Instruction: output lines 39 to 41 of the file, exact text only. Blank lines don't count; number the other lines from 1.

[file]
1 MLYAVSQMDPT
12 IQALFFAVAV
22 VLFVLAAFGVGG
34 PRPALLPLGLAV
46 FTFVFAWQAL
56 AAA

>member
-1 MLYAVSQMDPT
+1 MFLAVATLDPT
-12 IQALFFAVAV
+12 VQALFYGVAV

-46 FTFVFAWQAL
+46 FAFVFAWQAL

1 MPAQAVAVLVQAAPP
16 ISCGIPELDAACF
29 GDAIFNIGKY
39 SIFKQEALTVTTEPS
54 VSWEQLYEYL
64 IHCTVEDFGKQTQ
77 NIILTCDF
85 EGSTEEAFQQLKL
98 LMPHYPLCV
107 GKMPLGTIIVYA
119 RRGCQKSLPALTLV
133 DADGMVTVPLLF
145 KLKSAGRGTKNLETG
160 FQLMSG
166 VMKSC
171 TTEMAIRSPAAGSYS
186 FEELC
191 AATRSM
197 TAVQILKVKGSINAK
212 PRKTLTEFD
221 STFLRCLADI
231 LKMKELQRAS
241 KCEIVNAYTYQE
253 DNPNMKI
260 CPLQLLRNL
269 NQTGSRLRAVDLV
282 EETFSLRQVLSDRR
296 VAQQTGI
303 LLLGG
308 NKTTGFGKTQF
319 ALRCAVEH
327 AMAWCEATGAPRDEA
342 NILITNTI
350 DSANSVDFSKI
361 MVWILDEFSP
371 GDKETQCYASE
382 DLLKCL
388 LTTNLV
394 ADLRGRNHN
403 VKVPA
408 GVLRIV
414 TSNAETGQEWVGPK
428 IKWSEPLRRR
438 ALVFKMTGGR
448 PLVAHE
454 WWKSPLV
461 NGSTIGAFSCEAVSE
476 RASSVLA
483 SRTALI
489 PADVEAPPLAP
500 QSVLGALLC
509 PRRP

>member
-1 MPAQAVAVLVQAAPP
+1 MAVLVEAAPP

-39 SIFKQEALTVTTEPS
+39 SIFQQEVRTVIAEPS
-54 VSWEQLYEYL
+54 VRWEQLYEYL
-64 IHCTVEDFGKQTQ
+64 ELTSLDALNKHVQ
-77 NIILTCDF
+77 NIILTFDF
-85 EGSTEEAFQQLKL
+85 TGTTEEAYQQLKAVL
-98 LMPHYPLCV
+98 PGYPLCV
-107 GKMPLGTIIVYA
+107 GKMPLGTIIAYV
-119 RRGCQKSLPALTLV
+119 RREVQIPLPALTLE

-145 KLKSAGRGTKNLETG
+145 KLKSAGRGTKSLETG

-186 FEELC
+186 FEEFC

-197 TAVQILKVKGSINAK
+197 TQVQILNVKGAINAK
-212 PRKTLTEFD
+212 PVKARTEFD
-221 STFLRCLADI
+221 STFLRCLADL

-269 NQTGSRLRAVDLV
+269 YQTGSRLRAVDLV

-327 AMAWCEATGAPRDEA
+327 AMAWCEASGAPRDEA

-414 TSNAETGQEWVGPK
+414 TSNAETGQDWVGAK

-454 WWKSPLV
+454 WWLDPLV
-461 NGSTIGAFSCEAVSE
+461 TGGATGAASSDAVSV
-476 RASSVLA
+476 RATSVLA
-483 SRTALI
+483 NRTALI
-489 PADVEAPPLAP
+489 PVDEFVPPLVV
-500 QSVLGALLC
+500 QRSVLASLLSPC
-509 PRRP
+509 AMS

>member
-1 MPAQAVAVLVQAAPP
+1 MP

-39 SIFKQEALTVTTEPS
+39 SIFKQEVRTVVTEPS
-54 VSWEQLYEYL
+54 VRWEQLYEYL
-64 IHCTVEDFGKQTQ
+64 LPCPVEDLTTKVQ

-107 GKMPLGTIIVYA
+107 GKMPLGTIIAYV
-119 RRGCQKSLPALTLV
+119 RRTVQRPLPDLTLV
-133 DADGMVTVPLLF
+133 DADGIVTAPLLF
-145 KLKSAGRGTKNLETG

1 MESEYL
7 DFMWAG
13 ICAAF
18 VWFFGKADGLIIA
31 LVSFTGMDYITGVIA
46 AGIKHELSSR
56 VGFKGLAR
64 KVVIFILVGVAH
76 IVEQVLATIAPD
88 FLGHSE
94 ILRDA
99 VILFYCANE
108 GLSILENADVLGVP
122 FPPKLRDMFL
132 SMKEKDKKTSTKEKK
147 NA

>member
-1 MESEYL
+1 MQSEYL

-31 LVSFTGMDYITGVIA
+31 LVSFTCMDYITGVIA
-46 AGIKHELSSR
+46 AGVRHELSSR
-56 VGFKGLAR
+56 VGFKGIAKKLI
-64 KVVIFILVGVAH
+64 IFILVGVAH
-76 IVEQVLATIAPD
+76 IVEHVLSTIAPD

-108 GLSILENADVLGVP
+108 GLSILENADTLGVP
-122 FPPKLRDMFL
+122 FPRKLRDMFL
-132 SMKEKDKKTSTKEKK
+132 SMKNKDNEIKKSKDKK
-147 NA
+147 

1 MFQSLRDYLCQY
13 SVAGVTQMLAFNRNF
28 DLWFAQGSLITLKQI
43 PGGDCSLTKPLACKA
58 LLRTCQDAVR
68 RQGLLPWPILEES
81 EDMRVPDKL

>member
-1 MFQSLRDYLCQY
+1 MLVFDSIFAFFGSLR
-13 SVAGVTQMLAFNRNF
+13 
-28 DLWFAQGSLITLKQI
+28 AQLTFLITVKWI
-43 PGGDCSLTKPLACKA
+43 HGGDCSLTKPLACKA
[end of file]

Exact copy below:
269 NQTGSRLRAVDLV
282 EETFSLRQVLSDRR
296 VAQQTGI